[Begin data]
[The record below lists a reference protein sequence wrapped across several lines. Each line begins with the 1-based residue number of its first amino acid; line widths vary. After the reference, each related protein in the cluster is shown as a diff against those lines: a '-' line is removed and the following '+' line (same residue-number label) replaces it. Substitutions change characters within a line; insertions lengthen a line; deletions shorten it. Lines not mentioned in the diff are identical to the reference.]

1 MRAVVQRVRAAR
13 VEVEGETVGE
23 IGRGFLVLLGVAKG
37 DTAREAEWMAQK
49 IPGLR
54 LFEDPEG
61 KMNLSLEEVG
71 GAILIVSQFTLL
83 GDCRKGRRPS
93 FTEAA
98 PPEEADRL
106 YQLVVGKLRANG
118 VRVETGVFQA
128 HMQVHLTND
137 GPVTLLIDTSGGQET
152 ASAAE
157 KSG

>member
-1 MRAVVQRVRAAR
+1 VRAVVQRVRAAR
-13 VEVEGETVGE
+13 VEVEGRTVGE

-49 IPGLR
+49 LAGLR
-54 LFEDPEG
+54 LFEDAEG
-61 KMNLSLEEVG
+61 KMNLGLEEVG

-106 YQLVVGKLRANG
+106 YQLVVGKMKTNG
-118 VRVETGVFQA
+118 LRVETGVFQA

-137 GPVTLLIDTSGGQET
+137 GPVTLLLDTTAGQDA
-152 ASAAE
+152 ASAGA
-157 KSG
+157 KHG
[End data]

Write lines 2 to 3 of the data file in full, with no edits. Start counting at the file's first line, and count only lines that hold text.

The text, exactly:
1 MRAVVQRVRAAR
13 VEVEGETVGE